Colton - you're quite right, that ideally everyone should use the same fingering in order for the phrase to sound the same across the entire section. But having spent at least a year of my life sitting in amateur orchestras I can't remember a single instance of being told to use a certain fingering apart from the circumstances Lydia mentions. We can spend so long getting the fingering "just right" in solo pieces, maybe this is a practice that elite orchestras ought to adopt!
“We can spend so long getting the fingering "just right" in solo pieces, maybe this is a practice that elite orchestras ought to adopt!“
Steve, we spend a lot of time getting the fingering just right
Andrew - I never pay the slightest attention to anyone else's fingerings! What I'm suggesting is that if an autocratic conductor seriously wants a string section to sound homogeneous they might insist on uniform fingering as well as bowing. But I can understand why this could be unpopular with the players...
Bowings are another matter altogether because there is a visual aesthetic that one strives for -- all the bows rising and falling together in an orchestra or at least, say, the string sections individually. It looks like c-r-a-p when it's all random.
Except, no, uniform fingering would not result in a homogeneous sound. People have very different hands.
Too funny, Steve. First thing that comes to mind when I think of an autocratic conductor would be Herbert Karajan. I could easily have seen him being like this! (Yes, I’m sure I’m probably wrong, everyone, so please don’t bite my head off! Haha).
I have been in a community orch for 20 years and have never had anyone try to specify a fingering in any context. Bowings are a different story entirely; their are subject to direction by the conductor or section leader.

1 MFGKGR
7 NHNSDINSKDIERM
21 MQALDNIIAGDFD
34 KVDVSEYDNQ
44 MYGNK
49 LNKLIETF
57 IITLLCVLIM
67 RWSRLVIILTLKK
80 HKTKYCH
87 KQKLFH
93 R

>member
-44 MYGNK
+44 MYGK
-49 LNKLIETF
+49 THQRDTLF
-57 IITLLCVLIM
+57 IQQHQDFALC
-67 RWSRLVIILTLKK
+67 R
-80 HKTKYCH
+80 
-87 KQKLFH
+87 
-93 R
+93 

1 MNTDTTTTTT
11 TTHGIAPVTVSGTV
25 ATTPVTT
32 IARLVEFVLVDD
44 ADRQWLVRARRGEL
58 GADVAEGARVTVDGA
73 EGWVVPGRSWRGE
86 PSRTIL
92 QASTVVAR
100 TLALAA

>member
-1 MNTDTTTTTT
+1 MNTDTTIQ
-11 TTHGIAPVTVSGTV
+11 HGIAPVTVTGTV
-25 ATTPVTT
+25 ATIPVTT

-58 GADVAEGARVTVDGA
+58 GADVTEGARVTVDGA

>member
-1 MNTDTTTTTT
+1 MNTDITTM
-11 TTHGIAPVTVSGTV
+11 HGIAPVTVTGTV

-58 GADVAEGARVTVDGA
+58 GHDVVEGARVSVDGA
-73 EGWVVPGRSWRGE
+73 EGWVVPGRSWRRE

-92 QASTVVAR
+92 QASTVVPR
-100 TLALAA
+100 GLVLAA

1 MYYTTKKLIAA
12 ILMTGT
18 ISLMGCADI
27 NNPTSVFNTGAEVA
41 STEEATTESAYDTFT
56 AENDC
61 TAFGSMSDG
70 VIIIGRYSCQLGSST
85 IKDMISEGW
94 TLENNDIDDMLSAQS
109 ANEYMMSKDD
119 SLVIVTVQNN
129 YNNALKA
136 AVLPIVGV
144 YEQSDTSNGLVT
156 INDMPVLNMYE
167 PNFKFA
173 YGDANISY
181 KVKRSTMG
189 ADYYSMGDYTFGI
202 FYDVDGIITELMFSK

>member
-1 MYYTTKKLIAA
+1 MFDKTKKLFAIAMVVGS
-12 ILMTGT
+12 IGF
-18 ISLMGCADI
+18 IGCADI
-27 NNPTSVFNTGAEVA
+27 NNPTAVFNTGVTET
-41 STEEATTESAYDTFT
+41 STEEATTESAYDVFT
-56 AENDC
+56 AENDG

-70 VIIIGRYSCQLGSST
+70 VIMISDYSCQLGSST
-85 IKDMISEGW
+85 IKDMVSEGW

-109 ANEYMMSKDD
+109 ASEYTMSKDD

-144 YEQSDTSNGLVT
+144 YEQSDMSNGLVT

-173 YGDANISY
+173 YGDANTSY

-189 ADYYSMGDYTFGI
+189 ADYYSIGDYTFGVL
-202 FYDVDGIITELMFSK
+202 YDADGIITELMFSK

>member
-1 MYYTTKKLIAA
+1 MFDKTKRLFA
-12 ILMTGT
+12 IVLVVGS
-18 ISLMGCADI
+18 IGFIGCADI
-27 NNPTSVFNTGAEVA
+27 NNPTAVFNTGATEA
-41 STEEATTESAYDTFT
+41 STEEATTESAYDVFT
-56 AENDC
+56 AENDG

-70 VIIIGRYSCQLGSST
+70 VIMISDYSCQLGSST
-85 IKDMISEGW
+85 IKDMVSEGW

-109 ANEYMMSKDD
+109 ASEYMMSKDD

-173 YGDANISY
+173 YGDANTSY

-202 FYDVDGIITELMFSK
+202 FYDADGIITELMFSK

It's so elegant when the bowing is all uniform. Trouble is, I've seen cellists sway from side to side but not in unison, and that spoils everything!
They really should teach in-phase cello-swaying in conservatoire. First step is to watch some ZZ Top videos.
I'll note that the fingerings that you use for concertos and other solo music will generally not be the fingerings that you use in an orchestra section.
I agree with Lydia’s pro friends about optimizing fingerings. A frequent motto is, “First position is my friend.” Maybe a bit of an exaggeration but I prefer to avoid excessively fancy fingerings.
Lydia's totally correct (of course)
I have occasionally had a conductor ask that fingerings be standardized, but mostly people do what they want. But I have noticed that the better the orchestra, the more they all use the same fingerings intuitively, because those are the ones that make the most sense.
I find it a bit interesting how little I use 5th position in orchestras, even though I learned positions in the same order as Julie. Somehow I use 4th, 6th, and 7th more often than 5th. But for me the reason is probably my short 4th finger. I often get into 4th position by crawling, most commonly extending my 3rd finger from 3rd position because it's more comfortable than using my 4th finger.
Harmonics are always written. If you don't see it written as a harmonic, don't play it as one.
Hi Samwit! Nice to see you here.
I also think of harmonics as equivalent to open strings. As fast passing notes, open strings and harmonics are legal, and can solve some technical problems. Older editions show more harmonics and open strings, but of course, the strings were straight gut.